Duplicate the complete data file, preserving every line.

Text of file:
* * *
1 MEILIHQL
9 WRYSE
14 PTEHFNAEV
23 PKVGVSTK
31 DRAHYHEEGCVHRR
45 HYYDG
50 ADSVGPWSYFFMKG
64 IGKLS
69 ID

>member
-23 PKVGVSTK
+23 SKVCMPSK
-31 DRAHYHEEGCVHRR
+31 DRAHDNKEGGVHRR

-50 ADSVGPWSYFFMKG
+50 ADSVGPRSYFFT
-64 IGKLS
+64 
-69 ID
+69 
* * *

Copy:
1 MEILIHQL
9 WRYSE
14 PTEHFNAEV
23 PKVGVSTK
31 DRAHYHEEGCVHRR
45 HYYDG
50 ADSVGPWSYFFMKG
64 IGKLS
69 ID

>member
-23 PKVGVSTK
+23 SKVCMPSK
-31 DRAHYHEEGCVHRR
+31 DRAHDNKEGGVHRR

-50 ADSVGPWSYFFMKG
+50 ADSVGPRSYFFT
-64 IGKLS
+64 
-69 ID
+69 